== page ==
Renminbi. Chinese currency.

Die versteckte Schuldenlast der Schwellenmärkte

LIMA – Während Notenbanker und Finanzminister aus aller Welt derzeit zur Jahrestagung des Internationalen Währungsfonds hier in Peru zusammenkommen, sind in den Schwellenländern die Anzeichen wachsender wirtschaftlicher Anfälligkeit allgegenwärtig. Vorbei sind die Tage, wo es bei den Sitzungen des IWF ausschließlich um die Probleme der hochentwickelten Volkswirtschaften bei der Bewältigung der Finanzkrise von 2008 ging. Inzwischen hat sich die Diskussion wieder auf die Schwellenländer verlagert, die sich dem Risiko eigener Finanzkrisen ausgesetzt sehen.

Zwar ist jede Finanzkrise anders, doch teilen alle tendenziell einige verräterische Symptome: eine deutliche Verlangsamung von Wirtschaftswachstum und Exporten, ein Ende der Höheflüge bei den Vermögenspreisen, wachsende Leistungsbilanz- und Haushaltsdefizite, eine steigende Verschuldung und eine Verringerung oder komplette Umkehr der Kapitalzuflüsse. Die Schwellenländer zeigen momentan im unterschiedlichen Maße alle diese Symptome.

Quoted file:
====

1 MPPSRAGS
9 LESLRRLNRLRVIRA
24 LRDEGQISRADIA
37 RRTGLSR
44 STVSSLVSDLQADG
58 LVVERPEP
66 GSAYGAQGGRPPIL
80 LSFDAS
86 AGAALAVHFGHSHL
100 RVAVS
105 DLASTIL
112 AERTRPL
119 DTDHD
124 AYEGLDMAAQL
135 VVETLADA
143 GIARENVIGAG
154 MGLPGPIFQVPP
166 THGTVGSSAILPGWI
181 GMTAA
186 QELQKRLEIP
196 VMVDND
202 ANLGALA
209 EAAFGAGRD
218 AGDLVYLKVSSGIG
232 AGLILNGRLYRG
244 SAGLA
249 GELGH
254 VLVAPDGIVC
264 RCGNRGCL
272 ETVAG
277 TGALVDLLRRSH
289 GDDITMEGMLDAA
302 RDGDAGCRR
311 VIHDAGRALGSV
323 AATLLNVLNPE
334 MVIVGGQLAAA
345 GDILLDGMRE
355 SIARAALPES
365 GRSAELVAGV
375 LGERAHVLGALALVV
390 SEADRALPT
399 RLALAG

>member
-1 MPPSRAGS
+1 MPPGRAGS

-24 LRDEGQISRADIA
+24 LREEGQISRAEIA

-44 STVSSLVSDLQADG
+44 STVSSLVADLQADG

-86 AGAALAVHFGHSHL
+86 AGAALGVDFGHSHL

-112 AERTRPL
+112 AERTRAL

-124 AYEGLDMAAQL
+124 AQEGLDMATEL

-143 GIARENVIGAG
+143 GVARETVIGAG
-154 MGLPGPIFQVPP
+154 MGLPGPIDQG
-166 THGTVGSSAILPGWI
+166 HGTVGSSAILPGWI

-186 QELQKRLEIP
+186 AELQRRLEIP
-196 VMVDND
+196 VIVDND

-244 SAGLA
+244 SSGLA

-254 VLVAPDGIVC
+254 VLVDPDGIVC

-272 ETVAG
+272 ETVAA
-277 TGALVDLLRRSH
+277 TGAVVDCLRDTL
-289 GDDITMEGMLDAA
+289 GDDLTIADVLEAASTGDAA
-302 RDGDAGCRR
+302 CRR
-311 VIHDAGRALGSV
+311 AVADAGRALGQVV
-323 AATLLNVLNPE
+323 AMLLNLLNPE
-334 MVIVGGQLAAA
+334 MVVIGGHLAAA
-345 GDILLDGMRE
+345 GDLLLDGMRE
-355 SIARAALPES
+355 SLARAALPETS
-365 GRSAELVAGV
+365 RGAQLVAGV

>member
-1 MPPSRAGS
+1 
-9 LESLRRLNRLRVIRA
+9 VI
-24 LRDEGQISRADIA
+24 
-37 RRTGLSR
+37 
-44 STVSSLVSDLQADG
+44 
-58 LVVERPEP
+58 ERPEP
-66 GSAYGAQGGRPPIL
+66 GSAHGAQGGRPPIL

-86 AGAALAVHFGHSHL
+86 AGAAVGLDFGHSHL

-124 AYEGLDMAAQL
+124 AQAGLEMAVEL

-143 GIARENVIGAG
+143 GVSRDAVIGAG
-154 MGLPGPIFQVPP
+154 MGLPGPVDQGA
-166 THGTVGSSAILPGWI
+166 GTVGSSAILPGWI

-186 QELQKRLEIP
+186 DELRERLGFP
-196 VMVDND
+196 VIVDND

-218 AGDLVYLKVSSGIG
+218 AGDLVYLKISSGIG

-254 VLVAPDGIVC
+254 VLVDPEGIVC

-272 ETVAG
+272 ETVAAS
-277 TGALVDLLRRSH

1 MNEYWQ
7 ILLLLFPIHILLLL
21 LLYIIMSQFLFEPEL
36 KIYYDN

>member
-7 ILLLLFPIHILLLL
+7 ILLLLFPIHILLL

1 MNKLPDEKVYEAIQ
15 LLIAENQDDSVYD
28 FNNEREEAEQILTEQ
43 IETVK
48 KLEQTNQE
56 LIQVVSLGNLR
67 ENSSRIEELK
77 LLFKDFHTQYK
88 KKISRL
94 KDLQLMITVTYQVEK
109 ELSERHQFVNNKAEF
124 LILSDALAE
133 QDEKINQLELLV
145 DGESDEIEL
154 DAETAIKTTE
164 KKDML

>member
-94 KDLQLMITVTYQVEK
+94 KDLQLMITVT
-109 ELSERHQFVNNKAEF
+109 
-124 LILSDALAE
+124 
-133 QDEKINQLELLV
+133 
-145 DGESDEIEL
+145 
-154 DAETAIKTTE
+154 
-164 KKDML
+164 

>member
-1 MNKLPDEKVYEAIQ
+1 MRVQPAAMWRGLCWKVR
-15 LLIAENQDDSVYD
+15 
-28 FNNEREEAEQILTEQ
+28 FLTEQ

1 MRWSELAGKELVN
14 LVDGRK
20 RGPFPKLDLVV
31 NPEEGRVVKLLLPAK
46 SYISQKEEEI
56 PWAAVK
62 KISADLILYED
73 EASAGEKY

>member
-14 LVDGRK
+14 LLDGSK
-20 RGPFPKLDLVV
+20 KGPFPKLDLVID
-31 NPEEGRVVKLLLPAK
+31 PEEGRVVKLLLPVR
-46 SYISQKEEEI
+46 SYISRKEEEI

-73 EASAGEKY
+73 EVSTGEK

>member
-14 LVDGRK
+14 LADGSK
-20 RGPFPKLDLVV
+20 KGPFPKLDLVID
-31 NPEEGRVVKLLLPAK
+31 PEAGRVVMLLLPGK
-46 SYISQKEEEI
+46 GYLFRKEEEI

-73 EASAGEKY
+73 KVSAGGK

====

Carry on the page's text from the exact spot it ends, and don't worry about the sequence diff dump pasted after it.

Der Wendepunkt kam 2013, als die Erwartung steigender Zinsen in den USA und weltweit sinkende Rohstoffpreise dem durch langjährige Kapitalzuflüsse bewirkten Geldsegen, der das Wachstum in den Schwellenländern beflügelt hatte, ein Ende bereiteten. Der jüngste Abschwung in China hat den Konjunkturrückgang überall in den Schwellenländern verschärft, indem er Turbulenzen an den weltweiten Kapitalmärkten angeheizt und die Rohstoffpreise abgeschwächt hat.

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